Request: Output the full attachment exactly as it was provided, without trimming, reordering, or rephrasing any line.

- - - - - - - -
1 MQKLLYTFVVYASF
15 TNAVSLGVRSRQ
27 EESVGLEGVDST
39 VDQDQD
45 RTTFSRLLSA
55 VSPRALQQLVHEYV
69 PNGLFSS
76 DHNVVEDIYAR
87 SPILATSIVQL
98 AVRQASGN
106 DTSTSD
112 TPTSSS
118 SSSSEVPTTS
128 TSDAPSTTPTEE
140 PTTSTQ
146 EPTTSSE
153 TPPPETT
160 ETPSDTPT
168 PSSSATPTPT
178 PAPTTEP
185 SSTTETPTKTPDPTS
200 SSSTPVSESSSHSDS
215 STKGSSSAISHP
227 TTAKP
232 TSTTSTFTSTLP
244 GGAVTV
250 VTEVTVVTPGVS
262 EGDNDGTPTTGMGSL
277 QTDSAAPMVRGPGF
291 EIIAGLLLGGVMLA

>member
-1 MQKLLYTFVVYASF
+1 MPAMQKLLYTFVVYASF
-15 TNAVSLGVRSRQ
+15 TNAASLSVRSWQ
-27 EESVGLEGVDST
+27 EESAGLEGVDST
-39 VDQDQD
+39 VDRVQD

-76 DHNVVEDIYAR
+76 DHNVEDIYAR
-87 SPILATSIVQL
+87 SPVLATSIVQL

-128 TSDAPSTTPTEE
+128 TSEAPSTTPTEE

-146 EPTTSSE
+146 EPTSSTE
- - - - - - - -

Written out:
1 MQKLLYTFVVYASF
15 TNAVSLGVRSRQ
27 EESVGLEGVDST
39 VDQDQD
45 RTTFSRLLSA
55 VSPRALQQLVHEYV
69 PNGLFSS
76 DHNVVEDIYAR
87 SPILATSIVQL
98 AVRQASGN
106 DTSTSD
112 TPTSSS
118 SSSSEVPTTS
128 TSDAPSTTPTEE
140 PTTSTQ
146 EPTTSSE
153 TPPPETT
160 ETPSDTPT
168 PSSSATPTPT
178 PAPTTEP
185 SSTTETPTKTPDPTS
200 SSSTPVSESSSHSDS
215 STKGSSSAISHP
227 TTAKP
232 TSTTSTFTSTLP
244 GGAVTV
250 VTEVTVVTPGVS
262 EGDNDGTPTTGMGSL
277 QTDSAAPMVRGPGF
291 EIIAGLLLGGVMLA

>member
-1 MQKLLYTFVVYASF
+1 MPAMQKLLYTFVVYASF
-15 TNAVSLGVRSRQ
+15 TNAASLSVRSWQ
-27 EESVGLEGVDST
+27 EESAGLEGVDST
-39 VDQDQD
+39 VDRVQD

-76 DHNVVEDIYAR
+76 DHNVEDIYAR
-87 SPILATSIVQL
+87 SPVLATSIVQL

-128 TSDAPSTTPTEE
+128 TSEAPSTTPTEE

-146 EPTTSSE
+146 EPTSSTE